Accidental intake of mushrooms of the Cortinarius species (deadly webcap) may cause irreversible renal damage and the need for dialysis or transplantation. The species is found in forests of Northern Europe, Scandinavia and North America and may be mistaken for other edible mushrooms. The highly selective nephrotoxic compound of the mushroom is called orellanine. Very little is known about the long-term effects of the nephrotoxin.
We identified patients who ingested deadly webcap in the period of 1979 to 2012. Informed consent and medical records were obtained for 28 of the 39 cases that occurred during the 34-year period. A case control group was also studied based on sex, age and initiation of dialysis or transplantation.
The average age at time of the accidental intake was 40 ± 3 (n = 28) years. 64% of patients were male, and 22 of 28 patients developed acute kidney injury requiring dialysis. Serum creatinine peaked at 1 329 ± 133 μmol/l, and serum urea was 31 ± 3.5 mmol/l. No signs of acute damage were present in any other organ. The average time of follow-up was 16.9 ± 2.1 years (1.24–34.3 years, n = 28). 15 patients were transplanted and 3 also had a second graft. At follow-up, 23 patients were alive, and five had died at ages of 67 ± 5 (range 54–84). The outcome was similar in the case control group with 6 deaths in 20 patients.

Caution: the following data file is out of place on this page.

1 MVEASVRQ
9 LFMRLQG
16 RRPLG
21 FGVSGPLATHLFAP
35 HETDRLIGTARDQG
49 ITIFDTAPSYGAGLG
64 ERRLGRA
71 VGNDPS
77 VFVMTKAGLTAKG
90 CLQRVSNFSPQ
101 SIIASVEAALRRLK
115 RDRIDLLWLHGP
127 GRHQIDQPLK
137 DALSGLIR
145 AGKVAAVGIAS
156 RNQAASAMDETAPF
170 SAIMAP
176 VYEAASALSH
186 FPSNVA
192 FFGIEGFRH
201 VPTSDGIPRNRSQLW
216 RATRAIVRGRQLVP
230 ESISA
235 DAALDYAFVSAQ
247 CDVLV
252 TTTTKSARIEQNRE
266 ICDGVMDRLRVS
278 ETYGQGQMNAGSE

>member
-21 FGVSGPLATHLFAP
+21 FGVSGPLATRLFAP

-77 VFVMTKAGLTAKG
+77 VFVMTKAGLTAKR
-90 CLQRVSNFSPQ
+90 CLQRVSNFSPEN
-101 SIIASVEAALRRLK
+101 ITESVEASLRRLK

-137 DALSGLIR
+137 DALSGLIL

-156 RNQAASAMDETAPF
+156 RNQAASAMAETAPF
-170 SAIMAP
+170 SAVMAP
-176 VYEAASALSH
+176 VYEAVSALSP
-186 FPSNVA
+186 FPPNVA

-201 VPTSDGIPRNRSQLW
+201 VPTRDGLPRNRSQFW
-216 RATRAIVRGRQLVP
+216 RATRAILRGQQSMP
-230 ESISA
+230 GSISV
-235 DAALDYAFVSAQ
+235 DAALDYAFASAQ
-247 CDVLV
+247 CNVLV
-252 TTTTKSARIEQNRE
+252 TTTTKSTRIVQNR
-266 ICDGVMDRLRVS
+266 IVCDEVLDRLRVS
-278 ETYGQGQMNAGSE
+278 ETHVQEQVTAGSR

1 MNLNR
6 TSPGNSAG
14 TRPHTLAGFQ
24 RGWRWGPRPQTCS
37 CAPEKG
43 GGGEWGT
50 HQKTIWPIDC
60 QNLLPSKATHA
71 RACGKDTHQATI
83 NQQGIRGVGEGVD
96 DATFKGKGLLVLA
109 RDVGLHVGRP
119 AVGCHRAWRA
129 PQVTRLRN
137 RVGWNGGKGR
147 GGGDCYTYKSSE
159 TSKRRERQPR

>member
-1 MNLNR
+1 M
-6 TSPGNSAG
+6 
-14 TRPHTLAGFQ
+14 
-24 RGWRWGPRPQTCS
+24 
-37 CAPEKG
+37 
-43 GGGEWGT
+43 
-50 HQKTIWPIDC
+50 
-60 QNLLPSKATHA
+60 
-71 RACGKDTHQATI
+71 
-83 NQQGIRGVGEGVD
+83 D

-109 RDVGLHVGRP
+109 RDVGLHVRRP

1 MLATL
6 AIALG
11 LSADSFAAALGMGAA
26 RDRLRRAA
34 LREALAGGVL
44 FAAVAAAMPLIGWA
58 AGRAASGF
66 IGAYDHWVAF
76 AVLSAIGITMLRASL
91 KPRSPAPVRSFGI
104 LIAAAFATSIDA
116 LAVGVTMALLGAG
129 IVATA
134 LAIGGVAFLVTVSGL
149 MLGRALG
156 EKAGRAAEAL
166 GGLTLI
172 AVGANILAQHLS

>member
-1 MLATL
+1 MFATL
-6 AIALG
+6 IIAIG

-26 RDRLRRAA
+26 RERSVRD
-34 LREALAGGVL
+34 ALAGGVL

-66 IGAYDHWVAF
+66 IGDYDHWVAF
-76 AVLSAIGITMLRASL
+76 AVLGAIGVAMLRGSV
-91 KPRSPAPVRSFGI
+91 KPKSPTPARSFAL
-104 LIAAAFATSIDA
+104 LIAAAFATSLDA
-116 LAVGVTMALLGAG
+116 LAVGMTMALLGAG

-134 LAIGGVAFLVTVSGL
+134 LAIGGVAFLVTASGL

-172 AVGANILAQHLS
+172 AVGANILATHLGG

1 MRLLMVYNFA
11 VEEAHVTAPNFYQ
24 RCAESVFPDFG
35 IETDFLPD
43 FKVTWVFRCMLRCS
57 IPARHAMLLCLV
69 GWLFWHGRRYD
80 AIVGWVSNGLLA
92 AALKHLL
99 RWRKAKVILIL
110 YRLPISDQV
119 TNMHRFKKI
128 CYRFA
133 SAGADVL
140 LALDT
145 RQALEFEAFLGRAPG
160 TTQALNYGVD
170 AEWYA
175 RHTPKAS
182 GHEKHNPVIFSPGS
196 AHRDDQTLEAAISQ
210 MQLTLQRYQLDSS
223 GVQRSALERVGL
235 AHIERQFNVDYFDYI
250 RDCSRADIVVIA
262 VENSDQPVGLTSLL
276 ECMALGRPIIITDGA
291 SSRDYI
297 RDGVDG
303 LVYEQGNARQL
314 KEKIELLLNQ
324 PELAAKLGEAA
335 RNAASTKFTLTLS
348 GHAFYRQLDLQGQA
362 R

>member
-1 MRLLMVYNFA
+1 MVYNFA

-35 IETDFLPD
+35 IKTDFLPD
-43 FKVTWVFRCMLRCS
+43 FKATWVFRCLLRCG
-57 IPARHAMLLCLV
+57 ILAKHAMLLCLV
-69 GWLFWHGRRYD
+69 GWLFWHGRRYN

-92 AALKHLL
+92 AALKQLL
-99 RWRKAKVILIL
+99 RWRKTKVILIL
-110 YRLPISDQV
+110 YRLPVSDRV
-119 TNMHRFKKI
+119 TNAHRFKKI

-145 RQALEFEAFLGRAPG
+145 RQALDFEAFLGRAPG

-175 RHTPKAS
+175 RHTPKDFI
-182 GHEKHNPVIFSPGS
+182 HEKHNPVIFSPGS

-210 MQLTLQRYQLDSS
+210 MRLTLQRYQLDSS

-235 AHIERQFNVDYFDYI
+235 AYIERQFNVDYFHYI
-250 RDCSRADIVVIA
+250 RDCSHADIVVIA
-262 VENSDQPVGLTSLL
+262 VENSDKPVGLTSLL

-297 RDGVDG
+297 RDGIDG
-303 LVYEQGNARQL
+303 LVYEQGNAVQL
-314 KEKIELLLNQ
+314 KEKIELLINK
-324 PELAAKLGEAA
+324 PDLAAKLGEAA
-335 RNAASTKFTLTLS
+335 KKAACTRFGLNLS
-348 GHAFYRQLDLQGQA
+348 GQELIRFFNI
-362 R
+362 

We conclude that the long-term prognosis for patients poisoned by deadly webcap who lost their renal function is not different compared to other patients in active uremic care.
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- Long-term clinical outcome for patients poisoned by the fungal nephrotoxin orellanine
- BioMed Central
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